Toutov, Anton A. and Salata, Mike and Fedorov, Alexey and Yang, Yun-Fang and Liang, Yong and Cariou, Romain and Betz, Kerry N. and Couzijn, Erik P. A. and Shabaker, John W. and Houk, Kendall N. and Grubbs, Robert H. (2017) A potassium tert-butoxide and hydrosilane system for ultra-deep desulfurization of fuels. Nature Energy, 2 . Art. No. 17008. ISSN 2058-7546. http://resolver.caltech.edu/CaltechAUTHORS:20161205-153231512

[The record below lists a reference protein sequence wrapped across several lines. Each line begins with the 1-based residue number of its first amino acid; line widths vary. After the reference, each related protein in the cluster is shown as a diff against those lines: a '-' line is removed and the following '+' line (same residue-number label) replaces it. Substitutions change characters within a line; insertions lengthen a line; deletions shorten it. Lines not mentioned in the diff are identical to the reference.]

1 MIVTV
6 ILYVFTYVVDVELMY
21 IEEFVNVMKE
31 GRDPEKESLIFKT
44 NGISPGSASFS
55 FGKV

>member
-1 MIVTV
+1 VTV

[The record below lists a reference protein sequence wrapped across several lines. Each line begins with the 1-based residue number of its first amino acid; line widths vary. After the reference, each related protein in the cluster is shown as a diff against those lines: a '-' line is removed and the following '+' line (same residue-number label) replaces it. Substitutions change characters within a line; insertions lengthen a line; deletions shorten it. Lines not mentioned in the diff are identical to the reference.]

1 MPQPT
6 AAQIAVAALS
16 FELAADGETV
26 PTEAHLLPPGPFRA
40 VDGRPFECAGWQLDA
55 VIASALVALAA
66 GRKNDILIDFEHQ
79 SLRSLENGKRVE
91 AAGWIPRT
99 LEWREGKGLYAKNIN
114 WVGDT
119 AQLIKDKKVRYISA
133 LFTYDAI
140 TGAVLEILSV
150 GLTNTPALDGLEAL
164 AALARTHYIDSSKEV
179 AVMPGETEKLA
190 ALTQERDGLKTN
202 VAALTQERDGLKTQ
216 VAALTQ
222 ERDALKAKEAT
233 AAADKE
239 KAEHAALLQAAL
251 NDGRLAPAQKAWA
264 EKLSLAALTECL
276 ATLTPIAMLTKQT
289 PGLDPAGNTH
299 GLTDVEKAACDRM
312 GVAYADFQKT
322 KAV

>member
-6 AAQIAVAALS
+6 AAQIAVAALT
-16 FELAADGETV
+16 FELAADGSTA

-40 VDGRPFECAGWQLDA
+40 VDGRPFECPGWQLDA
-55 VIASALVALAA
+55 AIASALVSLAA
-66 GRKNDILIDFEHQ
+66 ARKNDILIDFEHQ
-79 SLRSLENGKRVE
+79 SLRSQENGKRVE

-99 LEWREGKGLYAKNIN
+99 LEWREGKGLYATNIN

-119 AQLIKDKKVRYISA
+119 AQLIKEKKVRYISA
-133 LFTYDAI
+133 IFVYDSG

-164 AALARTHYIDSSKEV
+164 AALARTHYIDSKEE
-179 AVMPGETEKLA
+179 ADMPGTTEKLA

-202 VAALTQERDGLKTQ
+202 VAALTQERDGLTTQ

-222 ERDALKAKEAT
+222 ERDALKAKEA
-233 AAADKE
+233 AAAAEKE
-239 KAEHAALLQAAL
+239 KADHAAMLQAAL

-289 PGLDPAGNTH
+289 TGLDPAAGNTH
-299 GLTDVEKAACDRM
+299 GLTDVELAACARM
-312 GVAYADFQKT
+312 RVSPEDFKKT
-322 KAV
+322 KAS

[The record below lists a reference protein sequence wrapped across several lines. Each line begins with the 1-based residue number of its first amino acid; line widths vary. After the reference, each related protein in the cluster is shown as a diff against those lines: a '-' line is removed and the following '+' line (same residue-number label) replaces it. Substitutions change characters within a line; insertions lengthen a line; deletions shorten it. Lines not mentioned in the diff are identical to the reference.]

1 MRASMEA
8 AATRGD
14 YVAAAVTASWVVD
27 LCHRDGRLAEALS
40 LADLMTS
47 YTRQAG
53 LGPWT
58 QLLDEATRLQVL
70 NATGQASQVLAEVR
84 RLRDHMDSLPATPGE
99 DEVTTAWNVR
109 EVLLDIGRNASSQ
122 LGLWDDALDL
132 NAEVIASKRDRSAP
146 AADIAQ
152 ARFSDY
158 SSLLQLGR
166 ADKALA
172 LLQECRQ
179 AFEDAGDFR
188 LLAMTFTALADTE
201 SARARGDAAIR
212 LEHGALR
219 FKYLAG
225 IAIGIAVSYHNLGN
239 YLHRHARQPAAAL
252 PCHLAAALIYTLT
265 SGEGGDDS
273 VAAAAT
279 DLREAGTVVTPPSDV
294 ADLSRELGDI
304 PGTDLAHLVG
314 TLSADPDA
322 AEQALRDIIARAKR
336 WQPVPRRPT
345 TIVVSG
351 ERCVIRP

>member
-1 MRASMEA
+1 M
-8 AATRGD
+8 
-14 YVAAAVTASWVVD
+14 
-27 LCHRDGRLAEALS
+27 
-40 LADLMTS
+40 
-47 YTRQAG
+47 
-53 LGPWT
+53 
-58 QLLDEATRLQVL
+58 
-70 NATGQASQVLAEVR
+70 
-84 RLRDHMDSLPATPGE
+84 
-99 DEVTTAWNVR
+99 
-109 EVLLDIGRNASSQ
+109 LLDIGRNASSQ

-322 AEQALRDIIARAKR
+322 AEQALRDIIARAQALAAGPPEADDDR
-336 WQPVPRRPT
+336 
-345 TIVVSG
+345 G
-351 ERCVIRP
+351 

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Hydrodesulfurization (HDS) is the process by which sulfur-containing impurities are removed from petroleum streams, typically using a heterogeneous, sulfided transition metal catalyst under high H_2 pressures and temperatures. Although generally effective, a major obstacle that remains is the desulfurization of highly refractory sulfur-containing heterocycles, such as 4,6-dimethyldibenzothiophene (4,6-Me_2DBT), which are naturally occurring in fossil fuels. Homogeneous HDS strategies using well-defined molecular catalysts have been designed to target these recalcitrant S-heterocycles; however, the formation of stable transition metal sulfide complexes following C–S bond activation has largely prevented catalytic turnover. Here we show that a robust potassium (K) alkoxide (O)/hydrosilane (Si)-based (‘KOSi’) system efficiently desulfurizes refractory sulfur heterocycles. Subjecting sulfur-rich diesel (that is, [S] ∼ 10,000 ppm) to KOSi conditions results in a fuel with [S] ∼ 2 ppm, surpassing ambitious future governmental regulatory goals set for fuel sulfur content in all countries. Fossil fuels contain naturally occurring organosulfur impurities, with quantities varying depending on the type of feedstock. These sulfur-containing organic small molecules poison catalytic converters and generate polluting sulfur dioxides when combusted. Hydrodesulfurization (HDS) is the industrial process by which sulfur impurities are removed from petroleum fractions prior to their use as fuels. Currently, HDS is performed by treating petroleum with H_2 at high pressures and temperatures (that is, 150–2,250 psi and 400 °C) over heterogeneous catalysts such as cobalt-doped molybdenum sulfide supported on alumina (that is, CoMoS_x∕γ-Al_2O_3; Fig. 1a). However, certain organosulfur species, in particular dibenzothiophenes alkylated at positions 4 and 6, are not efficiently removed. Homogeneous strategies employing sophisticated, well-defined transition metal complexes—including those based on platinum, nickel, tungsten, molybdenum, palladium, ruthenium, rhodium, iron, cobalt, and others—have been extensively investigated. While these studies have provided valuable mechanistic insights, several fundamental issues, such as the formation of stable organometallic S–M species upon C–S bond activation by the metal centre (Fig. 1b), generally restrict industrial implementation of such methods. Rare examples of desulfurization of dibenzothiophenes alkylated at the 4 and 6 positions by homogeneous transition metal catalysis utilized either Ni compounds in combination with superstoichiometric alkyl Grignard reagents or Ni or Co phosphoranimide complexes in the presence of superstoichiometric KH. These issues pose a formidable challenge for the development of new HDS methods. Moreover, increasingly strict governmental regulations require limiting the sulfur content in diesel fuel and gasoline (in the US: typically <15 and <30 ppm, respectively) as well as other fuels, rendering the development of new powerful HDS methods a primary global concern. In 2013, Grubbs and co-workers reported the KO^tBu mediated cleavage of aryl C–O bonds in lignin models in the absence of transition metals using hydrosilanes. Careful inductively coupled plasma mass spectrometry (ICP-MS) analyses of the reagents and reaction mixtures ruled out catalysis with transition metals. We thus became interested in extending this method to sulfur heterocycles of relevance in oil and gas refining applications. Herein, we report that the robust KOtBu/silane-based (that is, KOSi) system is a powerful and effective homogeneous HDS method, which desulfurizes HDS-resistant dibenzothiophenes in good yield and reduces the sulfur content in diesel fuel to remarkably low levels (Fig. 1c).